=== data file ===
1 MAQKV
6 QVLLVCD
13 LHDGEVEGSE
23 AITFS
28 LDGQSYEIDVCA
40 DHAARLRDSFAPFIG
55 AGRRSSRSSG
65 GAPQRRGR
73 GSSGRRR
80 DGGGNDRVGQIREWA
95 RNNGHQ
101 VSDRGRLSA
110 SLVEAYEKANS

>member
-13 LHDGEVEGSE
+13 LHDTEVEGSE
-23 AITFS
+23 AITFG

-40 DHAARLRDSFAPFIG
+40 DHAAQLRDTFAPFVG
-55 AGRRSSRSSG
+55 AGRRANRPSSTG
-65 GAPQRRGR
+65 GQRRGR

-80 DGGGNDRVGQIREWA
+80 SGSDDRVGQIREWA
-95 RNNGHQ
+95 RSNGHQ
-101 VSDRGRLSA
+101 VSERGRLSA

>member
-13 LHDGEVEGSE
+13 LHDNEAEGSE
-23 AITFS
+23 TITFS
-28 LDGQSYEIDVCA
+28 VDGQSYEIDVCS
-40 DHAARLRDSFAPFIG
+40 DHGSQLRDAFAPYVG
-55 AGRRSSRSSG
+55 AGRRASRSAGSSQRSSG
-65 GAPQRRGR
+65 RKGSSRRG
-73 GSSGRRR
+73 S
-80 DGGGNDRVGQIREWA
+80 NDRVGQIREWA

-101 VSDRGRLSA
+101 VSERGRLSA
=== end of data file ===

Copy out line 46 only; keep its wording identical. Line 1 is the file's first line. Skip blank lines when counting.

-80 DGGGNDRVGQIREWA